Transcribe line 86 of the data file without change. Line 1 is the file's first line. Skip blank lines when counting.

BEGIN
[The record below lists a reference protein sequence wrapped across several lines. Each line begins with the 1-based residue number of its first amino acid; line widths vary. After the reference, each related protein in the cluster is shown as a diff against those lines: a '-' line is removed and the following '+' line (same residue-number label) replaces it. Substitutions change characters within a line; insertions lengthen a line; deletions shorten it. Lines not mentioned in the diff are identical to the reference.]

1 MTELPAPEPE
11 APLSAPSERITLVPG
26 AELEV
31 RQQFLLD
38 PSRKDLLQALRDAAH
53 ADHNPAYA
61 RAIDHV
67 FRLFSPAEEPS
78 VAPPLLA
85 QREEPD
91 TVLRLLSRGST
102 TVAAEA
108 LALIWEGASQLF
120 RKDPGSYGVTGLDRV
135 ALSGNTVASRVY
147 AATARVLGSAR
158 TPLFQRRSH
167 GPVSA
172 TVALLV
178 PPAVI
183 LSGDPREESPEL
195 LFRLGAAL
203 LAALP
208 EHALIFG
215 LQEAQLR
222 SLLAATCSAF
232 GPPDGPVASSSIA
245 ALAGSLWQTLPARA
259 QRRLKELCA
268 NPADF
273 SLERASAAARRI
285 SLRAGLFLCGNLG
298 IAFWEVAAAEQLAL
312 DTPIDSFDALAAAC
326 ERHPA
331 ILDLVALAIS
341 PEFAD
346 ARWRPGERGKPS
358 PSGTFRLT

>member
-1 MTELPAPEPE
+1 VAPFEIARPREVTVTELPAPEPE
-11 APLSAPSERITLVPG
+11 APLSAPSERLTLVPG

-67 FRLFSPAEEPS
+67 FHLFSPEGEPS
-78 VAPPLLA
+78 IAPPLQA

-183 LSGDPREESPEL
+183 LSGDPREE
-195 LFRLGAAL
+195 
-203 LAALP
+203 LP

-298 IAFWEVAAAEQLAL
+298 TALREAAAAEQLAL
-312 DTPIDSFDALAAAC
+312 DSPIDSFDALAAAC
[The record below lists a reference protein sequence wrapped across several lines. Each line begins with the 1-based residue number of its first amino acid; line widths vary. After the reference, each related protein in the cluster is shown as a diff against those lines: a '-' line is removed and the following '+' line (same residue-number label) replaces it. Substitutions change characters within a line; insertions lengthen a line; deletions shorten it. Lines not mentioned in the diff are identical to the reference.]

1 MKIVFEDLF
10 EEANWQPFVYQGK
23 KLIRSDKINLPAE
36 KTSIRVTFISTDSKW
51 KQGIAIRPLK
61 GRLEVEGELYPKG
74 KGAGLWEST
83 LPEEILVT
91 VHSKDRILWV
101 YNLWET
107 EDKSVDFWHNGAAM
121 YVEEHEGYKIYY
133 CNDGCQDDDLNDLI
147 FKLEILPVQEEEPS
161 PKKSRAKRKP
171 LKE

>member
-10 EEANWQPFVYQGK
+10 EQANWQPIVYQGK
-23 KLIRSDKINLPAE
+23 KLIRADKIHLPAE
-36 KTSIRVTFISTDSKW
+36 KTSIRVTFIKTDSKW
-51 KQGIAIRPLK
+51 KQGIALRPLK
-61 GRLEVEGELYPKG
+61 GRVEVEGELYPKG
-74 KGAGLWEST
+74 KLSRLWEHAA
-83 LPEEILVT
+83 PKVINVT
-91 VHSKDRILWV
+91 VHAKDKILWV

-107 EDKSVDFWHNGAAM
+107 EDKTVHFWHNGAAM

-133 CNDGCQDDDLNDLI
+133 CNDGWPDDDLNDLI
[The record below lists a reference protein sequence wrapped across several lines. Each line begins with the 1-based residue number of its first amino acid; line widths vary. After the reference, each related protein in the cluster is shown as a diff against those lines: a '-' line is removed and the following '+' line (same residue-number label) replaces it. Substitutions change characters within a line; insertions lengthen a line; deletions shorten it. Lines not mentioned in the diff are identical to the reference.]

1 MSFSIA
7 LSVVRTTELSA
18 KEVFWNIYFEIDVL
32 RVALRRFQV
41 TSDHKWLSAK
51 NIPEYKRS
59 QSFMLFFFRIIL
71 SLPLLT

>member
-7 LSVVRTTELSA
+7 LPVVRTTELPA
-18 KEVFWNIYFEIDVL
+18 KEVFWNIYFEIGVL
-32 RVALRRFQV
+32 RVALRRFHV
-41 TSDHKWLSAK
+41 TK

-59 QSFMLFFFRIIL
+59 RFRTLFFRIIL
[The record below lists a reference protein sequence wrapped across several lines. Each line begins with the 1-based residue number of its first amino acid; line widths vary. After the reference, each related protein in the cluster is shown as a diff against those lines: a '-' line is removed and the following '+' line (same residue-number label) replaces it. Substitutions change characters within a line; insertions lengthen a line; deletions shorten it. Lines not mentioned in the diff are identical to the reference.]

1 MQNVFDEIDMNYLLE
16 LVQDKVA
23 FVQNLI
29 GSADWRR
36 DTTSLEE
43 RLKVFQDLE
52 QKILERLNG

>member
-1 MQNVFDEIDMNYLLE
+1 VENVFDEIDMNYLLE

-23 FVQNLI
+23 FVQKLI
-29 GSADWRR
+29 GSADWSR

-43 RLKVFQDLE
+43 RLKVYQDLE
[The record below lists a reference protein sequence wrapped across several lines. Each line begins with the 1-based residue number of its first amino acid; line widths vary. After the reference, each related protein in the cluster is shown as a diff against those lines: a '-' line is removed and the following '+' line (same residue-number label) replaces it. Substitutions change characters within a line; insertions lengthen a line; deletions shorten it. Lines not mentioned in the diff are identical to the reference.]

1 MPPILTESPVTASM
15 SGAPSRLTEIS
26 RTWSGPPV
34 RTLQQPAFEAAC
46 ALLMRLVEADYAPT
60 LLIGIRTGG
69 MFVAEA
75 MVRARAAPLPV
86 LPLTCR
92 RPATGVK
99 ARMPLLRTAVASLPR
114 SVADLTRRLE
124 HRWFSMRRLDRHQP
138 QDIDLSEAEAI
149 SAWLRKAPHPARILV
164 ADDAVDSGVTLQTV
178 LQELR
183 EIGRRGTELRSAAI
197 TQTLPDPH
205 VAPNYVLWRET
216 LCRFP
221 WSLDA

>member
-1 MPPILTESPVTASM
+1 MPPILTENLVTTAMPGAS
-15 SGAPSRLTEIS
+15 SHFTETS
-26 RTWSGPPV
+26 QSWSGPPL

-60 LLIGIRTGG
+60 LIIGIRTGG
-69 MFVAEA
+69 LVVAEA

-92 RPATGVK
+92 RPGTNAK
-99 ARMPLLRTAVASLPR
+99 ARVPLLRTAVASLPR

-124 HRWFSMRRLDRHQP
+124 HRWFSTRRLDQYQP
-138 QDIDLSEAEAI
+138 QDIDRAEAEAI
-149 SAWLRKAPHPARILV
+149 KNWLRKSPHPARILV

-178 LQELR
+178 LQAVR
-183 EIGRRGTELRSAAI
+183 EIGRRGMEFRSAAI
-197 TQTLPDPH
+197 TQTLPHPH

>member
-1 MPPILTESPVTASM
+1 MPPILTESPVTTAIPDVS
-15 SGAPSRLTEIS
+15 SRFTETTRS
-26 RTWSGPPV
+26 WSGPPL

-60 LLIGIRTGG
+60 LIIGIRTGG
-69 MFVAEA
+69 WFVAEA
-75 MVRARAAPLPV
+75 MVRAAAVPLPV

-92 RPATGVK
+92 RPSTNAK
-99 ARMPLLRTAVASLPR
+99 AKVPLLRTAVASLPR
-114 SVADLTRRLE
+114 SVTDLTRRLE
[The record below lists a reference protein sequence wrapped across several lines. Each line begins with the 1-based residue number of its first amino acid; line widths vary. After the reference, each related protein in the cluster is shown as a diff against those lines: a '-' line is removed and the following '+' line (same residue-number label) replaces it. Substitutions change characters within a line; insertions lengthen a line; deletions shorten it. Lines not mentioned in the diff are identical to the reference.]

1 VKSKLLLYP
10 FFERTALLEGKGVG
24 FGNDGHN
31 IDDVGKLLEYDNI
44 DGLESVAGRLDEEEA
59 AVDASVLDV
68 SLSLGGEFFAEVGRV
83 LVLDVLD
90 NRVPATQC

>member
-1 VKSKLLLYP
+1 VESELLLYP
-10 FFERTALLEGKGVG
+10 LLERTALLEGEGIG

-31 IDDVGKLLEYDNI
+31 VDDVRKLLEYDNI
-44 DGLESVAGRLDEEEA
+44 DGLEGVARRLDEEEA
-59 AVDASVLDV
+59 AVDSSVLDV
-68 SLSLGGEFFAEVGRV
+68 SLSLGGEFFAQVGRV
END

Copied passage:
-61 GRLEVEGELYPKG